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How a mouth-dwelling microbe inhibits the growth of other bacteria

S. mutans produces tryglysin to inhibit the growth of competing species, including other streptococci that could cause opportunistic infection.

Resident bacteria might contribute to opportunistic infections of the respiratory tract

The manipulation of microbiota could improve the outcomes of infections in the respiratory tract cause by opportunistic pathogens.

Breastfeeding may reduce the number of harmful viruses in the infant...

A new study shows that breast milk can be protective against viral infections by reducing the accumulation of potentially harmful human viruses.

Malnutrition prevents immune molecules from recognizing beneficial gut bacteria

A study, published in Cell Host & Microbe, suggests why undernourished people may be more susceptible to intestinal infections than healthy individuals.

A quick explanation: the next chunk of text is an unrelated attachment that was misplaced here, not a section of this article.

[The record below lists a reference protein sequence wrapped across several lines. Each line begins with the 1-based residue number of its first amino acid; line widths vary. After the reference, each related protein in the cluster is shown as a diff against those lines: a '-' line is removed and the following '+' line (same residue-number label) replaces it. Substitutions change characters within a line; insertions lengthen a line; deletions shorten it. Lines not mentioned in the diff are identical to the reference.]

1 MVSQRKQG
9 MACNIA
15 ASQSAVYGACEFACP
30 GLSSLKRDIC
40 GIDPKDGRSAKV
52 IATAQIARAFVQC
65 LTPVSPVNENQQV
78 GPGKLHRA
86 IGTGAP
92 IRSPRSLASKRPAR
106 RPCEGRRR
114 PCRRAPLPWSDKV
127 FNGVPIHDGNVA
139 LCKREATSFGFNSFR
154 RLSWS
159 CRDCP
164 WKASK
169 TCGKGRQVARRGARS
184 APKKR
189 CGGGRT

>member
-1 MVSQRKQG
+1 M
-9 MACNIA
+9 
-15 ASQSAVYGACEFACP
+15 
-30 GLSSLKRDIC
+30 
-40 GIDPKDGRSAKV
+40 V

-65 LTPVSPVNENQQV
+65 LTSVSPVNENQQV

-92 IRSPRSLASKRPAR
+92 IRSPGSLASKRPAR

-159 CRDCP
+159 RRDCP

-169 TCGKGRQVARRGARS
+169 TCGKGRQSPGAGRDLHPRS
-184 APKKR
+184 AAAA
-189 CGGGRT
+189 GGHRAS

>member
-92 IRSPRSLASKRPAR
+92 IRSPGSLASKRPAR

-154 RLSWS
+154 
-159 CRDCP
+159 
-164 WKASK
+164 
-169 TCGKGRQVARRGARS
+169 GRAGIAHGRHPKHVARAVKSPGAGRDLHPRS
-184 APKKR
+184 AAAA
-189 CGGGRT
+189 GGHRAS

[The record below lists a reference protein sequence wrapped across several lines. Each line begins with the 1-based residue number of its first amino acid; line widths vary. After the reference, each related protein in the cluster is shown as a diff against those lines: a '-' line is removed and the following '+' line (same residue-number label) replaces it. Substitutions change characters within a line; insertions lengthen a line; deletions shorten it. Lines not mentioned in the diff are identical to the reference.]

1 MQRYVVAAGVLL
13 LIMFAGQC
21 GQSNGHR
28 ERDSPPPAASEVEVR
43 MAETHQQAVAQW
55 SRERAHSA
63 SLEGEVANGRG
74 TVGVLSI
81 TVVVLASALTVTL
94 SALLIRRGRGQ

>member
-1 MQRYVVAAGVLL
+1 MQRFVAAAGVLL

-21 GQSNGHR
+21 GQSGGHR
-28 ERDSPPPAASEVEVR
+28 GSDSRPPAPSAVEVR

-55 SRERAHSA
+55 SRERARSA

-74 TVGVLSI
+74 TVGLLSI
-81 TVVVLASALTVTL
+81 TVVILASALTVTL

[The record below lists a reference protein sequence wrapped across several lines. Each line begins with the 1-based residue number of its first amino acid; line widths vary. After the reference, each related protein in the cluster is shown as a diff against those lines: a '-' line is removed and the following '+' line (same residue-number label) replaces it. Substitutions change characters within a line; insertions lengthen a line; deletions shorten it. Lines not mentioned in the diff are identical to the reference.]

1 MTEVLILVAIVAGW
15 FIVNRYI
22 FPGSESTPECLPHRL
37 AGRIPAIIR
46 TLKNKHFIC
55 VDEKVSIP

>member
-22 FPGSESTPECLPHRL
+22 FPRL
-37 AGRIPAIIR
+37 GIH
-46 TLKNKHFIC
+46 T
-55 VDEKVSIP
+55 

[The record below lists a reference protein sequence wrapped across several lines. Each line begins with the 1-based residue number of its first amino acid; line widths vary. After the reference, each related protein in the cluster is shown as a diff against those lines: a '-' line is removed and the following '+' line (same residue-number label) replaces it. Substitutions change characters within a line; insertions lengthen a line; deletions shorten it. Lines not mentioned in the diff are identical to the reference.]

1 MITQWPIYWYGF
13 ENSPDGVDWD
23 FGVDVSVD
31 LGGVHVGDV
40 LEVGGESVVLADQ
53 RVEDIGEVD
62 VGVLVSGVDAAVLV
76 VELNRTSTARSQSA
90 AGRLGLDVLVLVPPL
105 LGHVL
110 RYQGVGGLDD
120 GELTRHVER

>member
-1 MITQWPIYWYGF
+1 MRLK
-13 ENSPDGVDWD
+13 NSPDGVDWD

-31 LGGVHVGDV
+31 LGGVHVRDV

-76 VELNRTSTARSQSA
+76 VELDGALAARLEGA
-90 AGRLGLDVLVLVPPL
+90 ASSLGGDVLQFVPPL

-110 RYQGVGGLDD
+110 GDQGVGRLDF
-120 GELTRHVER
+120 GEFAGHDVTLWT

Fecal microbiota transplant successfully treat patients with C. diff, UK’s largest...

The largest study of fecal microbiota transplant in the UK shows that the procedure can successfully treat patients with C. diff infection.

Laxative abuse and other diarrhea-causing events could trigger C. difficile infection

A new study published in Nature Microbiology shows that the risk of colonization with C. difficile is highest during recovery from acute diarrhea.

Nose-dwelling bacterium contributes to a healthy nasal microbiota

Staphylococcus epidermidis contributes to a healthy nasal microbiota, likely by stimulating the production of antimicrobial molecules in the nose.

How gut microbes contribute to chemotherapy-induced pain

Researchers have started to figure out how the gut microbiota contributes to the development of peripheral neuropathy, a common side-effect of chemotherapy.

Mother’s gut microbes protect newborns from infection

A study in mice shows that part of maternal milk’s protective effects comes from the bacteria that reside in the mother’s gut.

Increased growth of gut bacteria is associated with life-threatening disease in...

Gut bacteria could be responsible for a life-threatening disease called necrotizing enterocolitis, which occurs mainly in premature babies.